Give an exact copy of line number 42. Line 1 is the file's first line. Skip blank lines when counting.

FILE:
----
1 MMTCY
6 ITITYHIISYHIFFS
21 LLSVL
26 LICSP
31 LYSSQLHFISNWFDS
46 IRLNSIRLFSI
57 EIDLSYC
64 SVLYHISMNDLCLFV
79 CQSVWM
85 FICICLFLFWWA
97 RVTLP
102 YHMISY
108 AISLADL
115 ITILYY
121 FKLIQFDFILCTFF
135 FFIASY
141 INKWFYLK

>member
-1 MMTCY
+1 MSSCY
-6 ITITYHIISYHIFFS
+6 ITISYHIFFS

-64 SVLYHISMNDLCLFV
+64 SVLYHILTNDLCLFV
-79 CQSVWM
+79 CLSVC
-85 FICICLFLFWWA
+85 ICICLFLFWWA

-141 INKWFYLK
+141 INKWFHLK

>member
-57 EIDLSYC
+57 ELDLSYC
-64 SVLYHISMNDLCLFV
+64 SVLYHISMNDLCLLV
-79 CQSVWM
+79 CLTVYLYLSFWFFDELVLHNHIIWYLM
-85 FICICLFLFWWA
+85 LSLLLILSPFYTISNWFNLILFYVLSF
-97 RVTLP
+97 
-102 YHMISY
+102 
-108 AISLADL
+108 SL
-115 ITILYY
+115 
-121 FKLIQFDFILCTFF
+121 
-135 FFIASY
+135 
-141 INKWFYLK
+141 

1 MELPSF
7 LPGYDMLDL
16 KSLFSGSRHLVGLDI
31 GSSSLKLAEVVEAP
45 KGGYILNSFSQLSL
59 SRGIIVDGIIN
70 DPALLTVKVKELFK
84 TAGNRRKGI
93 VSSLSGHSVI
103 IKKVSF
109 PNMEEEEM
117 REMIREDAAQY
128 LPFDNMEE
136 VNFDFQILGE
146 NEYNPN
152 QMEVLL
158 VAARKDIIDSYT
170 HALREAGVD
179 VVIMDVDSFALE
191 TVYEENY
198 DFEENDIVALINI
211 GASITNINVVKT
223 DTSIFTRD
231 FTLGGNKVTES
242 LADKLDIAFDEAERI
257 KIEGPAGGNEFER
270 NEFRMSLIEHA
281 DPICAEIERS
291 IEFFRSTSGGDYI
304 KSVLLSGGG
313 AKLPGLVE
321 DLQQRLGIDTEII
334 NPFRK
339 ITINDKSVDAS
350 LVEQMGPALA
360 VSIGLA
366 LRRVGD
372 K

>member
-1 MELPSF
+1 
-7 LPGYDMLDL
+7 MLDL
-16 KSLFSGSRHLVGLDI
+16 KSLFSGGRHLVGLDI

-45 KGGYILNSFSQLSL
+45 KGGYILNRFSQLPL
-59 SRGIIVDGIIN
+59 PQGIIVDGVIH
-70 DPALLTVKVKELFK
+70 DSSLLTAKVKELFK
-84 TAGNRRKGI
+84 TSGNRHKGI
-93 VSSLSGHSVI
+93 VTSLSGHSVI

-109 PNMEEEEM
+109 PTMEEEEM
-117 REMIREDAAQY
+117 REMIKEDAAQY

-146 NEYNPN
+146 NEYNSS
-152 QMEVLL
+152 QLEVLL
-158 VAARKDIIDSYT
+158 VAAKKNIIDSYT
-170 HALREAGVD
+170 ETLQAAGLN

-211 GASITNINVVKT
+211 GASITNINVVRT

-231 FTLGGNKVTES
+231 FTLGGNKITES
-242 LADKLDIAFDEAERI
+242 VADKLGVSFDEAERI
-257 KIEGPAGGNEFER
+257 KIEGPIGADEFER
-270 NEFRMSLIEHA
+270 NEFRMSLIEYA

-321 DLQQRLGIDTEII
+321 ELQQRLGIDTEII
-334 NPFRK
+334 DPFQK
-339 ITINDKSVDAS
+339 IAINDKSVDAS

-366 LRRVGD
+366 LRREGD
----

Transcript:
-102 YHMISY